Rheney Williams is sharing how she created a planter box to grow blueberries on her patio.
DIY Fruit-Filled Planter Box
If saving money, eating healthy and always having something tasty on hand are among your goals, then a fruit-filled planter box in your backyard is an easy project that can accomplish each of them. And even if you’ve never attempted anything DIY before, constructing and filling your own custom planter is within your grasp.
I have always wanted to grow blueberries. Not only are they fantastic when mixed into muffins, but they are also extremely versatile in other baked goods and savory dishes.
One interesting thing to note about blueberries is that although certain varietals are self-pollinating, you can achieve better fruit by planting at least two different types of bushes in conjunction. This cross-pollinating action allows the berries to achieve a “best of both worlds” situation where you and your family reap all of the fruity benefits!
To that end, I selected a Sunshine Blue Blueberry and a Sharpblue Early Season Blueberry as my bushes of choice. The Sunshine Blue is a dwarf that will not take up much space and the Sharpblue Early Season is a variety that will bloom virtually all year long. And because I live in Charleston, South Carolina, both of the berry bushes will withstand the mild Southern winter with ease.
So now that you know a little more about my berries, here’s how I made my DIY fruit-filled planter box!
DIY Planter Box Tutorial
For the planter box that I designed specifically for my blueberries, I used:
- Cedar Logs: 7 pieces at 8 feet long
- Chop Saw or Miter Saw
- Exterior Wood Screws: 2 ½” Long, Tan
- Power Drill
- Landscape Cloth or Weed Barrier
- Craft Stapler
- Potting Soil: I ended up using 4 of the 32 Quart Sized Bags for my planter box
- Top Soil or Mulch
- 2 Types of Blueberry Bushes
Cedar logs for landscaping are available in your home improvement store’s garden section or lumber area and are perfect for outdoor applications as cedar is naturally resistant to rot and insect infestation. Begin by using your chop saw or miter saw to cut the logs into the following pieces:
- Cut 5 logs in half to create 10 pieces at 4 feet long
- Cut 2 logs in quarter sections (cut in half and then half again) to end up with 8 pieces at 2 feet long: I opted not to use the last 2 pieces measuring 2 feet long but I’ll save those for another outdoor project.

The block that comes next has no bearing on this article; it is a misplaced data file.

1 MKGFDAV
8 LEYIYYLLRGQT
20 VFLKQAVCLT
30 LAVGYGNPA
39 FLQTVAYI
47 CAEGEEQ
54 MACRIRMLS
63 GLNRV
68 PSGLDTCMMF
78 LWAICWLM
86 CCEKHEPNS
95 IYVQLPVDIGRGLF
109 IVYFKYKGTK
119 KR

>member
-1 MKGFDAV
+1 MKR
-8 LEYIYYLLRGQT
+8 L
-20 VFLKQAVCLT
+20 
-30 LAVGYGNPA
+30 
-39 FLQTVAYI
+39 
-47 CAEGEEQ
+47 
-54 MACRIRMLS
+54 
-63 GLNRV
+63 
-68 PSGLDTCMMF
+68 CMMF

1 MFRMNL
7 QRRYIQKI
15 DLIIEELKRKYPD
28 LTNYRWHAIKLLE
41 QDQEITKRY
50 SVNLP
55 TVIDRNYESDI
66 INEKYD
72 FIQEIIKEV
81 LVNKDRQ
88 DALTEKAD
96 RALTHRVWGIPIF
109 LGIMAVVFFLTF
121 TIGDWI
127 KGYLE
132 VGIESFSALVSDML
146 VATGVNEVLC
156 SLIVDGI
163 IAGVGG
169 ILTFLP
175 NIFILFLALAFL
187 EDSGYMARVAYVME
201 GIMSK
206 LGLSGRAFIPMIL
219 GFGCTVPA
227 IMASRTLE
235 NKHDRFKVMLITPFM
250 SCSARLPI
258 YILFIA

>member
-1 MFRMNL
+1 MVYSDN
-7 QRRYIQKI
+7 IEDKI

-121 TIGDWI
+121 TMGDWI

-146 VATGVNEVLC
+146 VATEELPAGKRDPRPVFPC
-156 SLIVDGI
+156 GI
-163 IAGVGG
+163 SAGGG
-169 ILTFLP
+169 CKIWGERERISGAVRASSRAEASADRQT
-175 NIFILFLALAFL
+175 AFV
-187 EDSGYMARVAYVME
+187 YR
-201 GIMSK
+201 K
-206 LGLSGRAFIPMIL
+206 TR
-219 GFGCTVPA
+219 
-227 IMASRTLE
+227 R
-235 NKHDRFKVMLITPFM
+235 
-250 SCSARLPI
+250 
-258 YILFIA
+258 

Select your planter box’s final resting place before you construct it because it will be very heavy when complete and moving it will be difficult. For me, I chose an outer corner of our back patio that receives full sun – at least 6 hours daily.
Begin forming your “trough” skeleton by laying four of the 4-foot pieces lengthwise and two of the 2-foot sections at either end. If it helps to conceptualize the end result, my main inspiration was a log cabin!
Using your power drill, secure your 2-foot pieces to the 4-foot piece below by countersinking (drill until the top of the screw sinks into the wood) an exterior wood screw into the bottom log at an angle. I drilled one screw into each corner for a total of 4 screws per level. Again, because you won’t be moving this, you just need to secure the corners together to the point that they will remain intact when planted.
Keep in mind that the two 4-foot pieces in the center are there as support for the weight of the soil and bushes, so you will not be doing layers of four pieces all the way up: From here, just add 4-foot pieces on the outer edges to create a deep well in the middle.
Continue securing the two short pieces to the two long pieces with wood screws until you have a planter box that is four long layers and three short layers like this:
Line the inside of the box with landscape cloth cut to fit and secured to the inside edges of the top layer with craft staples. Be sure to leave enough slack in the cloth to support the volume of soil you’re about to add.
Fill the lined box with your potting soil and place the plants inside so that the top of the root ball is slightly above “ground” level. Continue filling with soil to surround the base of the plants; water and tamp down the soil; finish off with 1-3″ of top soil or mulch.
And now all you need to do is keep your bushes watered according to their specific directions, watch them grow, and wait until you can harvest their sweet and wholesome goodness!
What other types of fruit do you want to plant in your DIY planter box?
Rheney Williams writes about her DIY garden and home projects for Home Depot. Rheney has been building planters and other crafts this spring and summer, using her bevy of power tools. Home Depot’s broad selection of power tools can be found online.
Very nice. Did you put the liner on the bottom, too? I’d think leaving it open or screened would allow worms to get in and help?